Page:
With Brighton Pride celebrating its 25-year anniversary in a year that has seen so many changes for gay rights, we were honoured to take part. There were over 200,000 people involved and watching the event, and celebrating Pride 25 in Brighton.
History of Pride in Brighton
Gay Pride has been something that Brighton is well known for, but it isn’t a recent development. The first gay pride march in Brighton was in 1973, though it was certainly not the great spectacle that we now expect to see.
The first march was small. It was a standalone event that wouldn’t be seen again in Brighton until 1991.
In 1991, there were laws passed that banned the promotion of homosexuality. Understandably, there were political objections amongst the gay community. This led to the Pride parade being held over the May bank holiday weekend.
For four years, the Pride parade in Brighton struggled due to homophobic attitudes in the local press and a general lack of financial support. Despite this, Pride has now been running 25 years.
In 1997, the Pride parade was moved from the May bank holiday to early August, where it has flourished. The Brighton Pride parade was awarded charitable status in 2004, and celebrities progressively began to donate towards the event. In 2011, the previous management of Pride went bankrupt. But, under the current management, Pride has raised over £110,000 for LGBT community groups in the Brighton and Hove area.
Pride 25 – The Rundown
The stars turned out for Pride 2015 and helped to celebrate the 25th anniversary of the festival in flamboyant style. DJs, artists and performers (including Fatboy Slim, Foxes, The Freemasons, Blooms, Wayne G and Ella Henderson) came to entertain the crowds. The Human League brought the festivities to a close with a show-stopping performance.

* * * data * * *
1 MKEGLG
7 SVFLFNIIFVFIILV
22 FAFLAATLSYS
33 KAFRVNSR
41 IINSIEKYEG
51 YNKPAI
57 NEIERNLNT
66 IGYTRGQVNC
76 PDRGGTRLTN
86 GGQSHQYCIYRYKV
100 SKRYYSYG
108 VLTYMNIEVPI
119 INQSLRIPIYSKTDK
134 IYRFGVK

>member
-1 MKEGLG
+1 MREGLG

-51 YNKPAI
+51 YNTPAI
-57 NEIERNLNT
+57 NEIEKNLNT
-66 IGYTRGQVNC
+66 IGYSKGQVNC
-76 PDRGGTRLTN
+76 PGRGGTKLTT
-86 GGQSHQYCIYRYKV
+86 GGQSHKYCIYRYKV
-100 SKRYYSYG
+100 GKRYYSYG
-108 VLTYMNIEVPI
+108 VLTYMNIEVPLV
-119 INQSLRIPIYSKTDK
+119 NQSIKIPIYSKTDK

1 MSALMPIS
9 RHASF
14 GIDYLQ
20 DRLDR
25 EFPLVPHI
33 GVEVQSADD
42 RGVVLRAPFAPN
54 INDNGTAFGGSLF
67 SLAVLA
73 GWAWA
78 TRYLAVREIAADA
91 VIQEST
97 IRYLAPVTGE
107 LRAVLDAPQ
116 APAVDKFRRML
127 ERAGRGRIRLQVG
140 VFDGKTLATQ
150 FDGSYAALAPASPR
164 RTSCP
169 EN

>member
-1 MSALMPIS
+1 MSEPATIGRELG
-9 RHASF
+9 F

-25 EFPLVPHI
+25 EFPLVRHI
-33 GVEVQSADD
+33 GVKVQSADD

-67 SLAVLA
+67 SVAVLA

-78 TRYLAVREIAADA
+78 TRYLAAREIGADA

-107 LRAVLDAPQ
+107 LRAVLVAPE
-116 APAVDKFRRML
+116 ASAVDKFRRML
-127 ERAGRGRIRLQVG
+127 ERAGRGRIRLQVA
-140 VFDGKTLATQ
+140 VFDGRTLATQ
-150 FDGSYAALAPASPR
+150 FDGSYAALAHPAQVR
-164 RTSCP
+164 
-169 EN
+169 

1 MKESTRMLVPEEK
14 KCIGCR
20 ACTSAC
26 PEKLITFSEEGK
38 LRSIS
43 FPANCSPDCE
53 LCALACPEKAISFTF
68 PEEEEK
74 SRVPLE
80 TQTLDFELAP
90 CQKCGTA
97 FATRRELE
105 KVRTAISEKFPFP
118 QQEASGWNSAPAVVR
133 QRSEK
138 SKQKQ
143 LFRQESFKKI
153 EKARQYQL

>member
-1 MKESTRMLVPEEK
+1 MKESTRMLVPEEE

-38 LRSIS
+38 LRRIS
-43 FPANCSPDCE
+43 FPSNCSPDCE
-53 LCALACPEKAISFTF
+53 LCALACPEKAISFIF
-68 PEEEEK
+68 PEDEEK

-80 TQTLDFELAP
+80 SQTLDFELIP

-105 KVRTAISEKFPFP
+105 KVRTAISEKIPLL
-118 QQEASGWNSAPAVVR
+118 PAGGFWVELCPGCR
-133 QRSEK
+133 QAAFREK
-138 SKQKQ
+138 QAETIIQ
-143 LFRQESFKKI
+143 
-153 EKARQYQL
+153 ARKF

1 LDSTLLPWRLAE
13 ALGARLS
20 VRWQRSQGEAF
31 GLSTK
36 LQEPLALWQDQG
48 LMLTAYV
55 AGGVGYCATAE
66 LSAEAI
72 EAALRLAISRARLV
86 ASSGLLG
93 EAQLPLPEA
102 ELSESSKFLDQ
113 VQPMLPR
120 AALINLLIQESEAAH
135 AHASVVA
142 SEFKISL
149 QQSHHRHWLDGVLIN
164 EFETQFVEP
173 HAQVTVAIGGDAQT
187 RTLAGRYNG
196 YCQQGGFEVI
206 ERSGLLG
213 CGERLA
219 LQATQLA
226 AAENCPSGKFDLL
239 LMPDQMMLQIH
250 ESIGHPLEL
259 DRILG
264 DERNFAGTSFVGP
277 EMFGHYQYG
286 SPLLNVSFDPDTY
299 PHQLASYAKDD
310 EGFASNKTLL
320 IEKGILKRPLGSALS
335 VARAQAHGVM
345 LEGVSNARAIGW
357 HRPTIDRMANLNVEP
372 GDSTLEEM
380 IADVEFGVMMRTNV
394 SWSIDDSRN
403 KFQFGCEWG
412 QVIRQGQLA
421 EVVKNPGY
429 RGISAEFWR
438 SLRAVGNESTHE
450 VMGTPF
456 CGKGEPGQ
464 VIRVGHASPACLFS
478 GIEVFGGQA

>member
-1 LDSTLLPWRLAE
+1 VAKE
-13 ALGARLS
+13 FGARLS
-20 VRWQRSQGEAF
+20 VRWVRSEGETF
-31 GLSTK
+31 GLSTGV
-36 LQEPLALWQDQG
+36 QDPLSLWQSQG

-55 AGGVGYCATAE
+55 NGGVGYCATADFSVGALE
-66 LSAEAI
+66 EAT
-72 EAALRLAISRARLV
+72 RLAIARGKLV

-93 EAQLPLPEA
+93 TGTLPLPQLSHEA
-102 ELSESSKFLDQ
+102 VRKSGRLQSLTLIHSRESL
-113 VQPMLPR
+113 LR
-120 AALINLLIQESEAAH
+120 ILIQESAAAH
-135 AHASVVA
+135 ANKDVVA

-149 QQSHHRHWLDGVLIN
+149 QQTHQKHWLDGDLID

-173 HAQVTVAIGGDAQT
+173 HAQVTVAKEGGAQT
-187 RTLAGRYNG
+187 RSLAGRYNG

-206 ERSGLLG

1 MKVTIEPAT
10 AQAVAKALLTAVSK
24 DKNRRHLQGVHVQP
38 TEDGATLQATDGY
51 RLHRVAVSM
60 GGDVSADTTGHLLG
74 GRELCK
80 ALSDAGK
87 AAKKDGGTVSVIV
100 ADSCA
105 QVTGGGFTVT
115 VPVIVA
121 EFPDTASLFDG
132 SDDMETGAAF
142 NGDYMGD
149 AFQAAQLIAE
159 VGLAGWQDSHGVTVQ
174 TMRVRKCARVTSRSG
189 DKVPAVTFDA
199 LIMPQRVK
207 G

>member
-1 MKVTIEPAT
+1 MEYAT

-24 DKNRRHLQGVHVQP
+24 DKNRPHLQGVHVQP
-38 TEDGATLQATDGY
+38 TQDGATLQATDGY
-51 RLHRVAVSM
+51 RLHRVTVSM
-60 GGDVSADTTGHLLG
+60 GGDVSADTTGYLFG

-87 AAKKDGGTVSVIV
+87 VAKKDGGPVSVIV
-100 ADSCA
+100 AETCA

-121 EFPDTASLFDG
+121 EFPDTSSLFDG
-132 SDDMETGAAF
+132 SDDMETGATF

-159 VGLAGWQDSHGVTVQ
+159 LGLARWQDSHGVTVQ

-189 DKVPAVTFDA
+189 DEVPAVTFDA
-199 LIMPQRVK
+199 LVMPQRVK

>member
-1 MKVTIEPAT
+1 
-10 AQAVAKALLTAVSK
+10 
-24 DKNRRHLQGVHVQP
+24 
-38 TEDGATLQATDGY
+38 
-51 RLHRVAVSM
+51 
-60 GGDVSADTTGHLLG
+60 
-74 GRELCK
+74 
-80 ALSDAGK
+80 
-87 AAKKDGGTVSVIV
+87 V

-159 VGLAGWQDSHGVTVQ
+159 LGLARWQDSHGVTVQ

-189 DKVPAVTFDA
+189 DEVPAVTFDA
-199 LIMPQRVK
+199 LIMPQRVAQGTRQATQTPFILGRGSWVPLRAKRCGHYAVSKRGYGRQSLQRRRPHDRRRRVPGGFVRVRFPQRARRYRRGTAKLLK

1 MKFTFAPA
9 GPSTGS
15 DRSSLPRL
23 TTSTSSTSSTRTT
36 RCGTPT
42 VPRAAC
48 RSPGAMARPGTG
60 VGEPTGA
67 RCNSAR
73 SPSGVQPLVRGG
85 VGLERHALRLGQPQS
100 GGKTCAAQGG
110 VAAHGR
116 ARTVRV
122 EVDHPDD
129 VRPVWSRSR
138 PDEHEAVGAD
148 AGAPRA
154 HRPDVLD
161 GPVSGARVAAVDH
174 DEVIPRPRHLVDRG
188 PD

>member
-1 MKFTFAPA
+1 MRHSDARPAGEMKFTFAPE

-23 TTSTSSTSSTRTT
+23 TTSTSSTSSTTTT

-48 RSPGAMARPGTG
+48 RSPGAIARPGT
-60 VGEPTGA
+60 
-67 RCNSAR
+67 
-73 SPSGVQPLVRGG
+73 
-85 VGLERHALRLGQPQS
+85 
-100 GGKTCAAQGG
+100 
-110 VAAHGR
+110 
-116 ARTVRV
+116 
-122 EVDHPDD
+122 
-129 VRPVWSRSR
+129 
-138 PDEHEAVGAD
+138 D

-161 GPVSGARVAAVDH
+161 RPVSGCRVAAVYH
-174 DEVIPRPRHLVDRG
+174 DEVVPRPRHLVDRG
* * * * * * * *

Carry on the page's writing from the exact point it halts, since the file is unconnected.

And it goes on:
But Pride 2015 wasn’t just about the music. There was the Urban Dance Tent, the Family Diversity Area, the Trans* Tent, the Sheila McWattie Women’s Performance Stage, the Radio Reverb Alternative Performance Stage, and the Village Pride Party. There was plenty to see and get involved in.
One of the great aspects of Pride 2015 was Lunch Positive. Lunch Positive is a Brighton-based charity that runs a weekly lunch club for people that are HIV positive. The charity set up a community café during Pride 2015. Staffed by volunteers and supporters of the charity, the proceeds from the café were put back into supporting their work.
The Butlers with Bums Pride Day
Armed with our collection buckets for “Freedom to Live”, the official charity of the Pride festival and title of the latest pride exhibition in Brighton, our boys were dressed in their finest bow ties and aprons. They helped raise money and had a lot of fun taking part.
Butlers with Bums had so much fun being in Brighton. There were so many people who were out and about looking for something a little different. Even at such a diverse event, we still stood out.
There was a very warm response from the LGBT community (especially when the boys started the day off with their morning exercises). You can see the video of our day at Pride 2015 here: